Our thinking suffers when we fail to realize this complexity.  Our thinking suffers when we see things as easy to understand and compartmentalize.  Our thinking suffers when we see "us" versus "them."  Our thinking suffers when we can easily group, label, categorize, and define.  Our thinking suffers when we are 2-dimensional. Those who think they understand everything usually understand very little.

Just as life can better be understood authentically in the shades of gray so can we find solutions in the gray.  When we are looking for solutions, we should look to both extremes and realize that the answer is "both."  We should recognize peoples' utter selfishness and utterly selflessness.  We should recognize their immense capacity for greed and their immense capacity for generosity.  We should recognize both individuality and community.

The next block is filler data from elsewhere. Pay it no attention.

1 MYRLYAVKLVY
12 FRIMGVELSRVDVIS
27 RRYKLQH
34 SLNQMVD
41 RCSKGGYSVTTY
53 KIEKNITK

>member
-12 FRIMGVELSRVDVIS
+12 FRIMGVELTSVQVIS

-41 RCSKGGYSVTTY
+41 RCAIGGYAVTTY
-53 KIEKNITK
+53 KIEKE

And realizing that the answer is both is different than compromising.  Compromising entails each side giving up something to come to a solution both can agree on.  When the answer is both, you have a hybrid solution.  The yin. The yang. They work together.


The end.  The beginning.

Wednesday, May 9, 2012

My Rules to Live By: Part I

It's easy to hate humanity. It's easy to be cynical and disgruntled. From a meta point-of-view, you've got senseless wars, starvation, human rights abuses, violence and cruelty in the name of profit. From a micro point-of-view, you've got careless indifference, self-absorption, hypocrisy, self-righteous judgments.

It's easy...but it ignores the shades of grey. It ignores the fact that people are complicated, that life is complicated, and that much of our human bullshit is accidental. We live in our own little bubbles. We delude ourselves into thinking we're objective-- that we see "beyond" ourselves. Most of the time, we're full of shit.

And for those of us who don't believe in some bearded man in the sky, it's even easier to get disgruntled. We can't rely on the promise of some fairytale afterlife. We don't have those types of delusions to keep us going-- to give us bright and cheerful smiles despite the bullshit.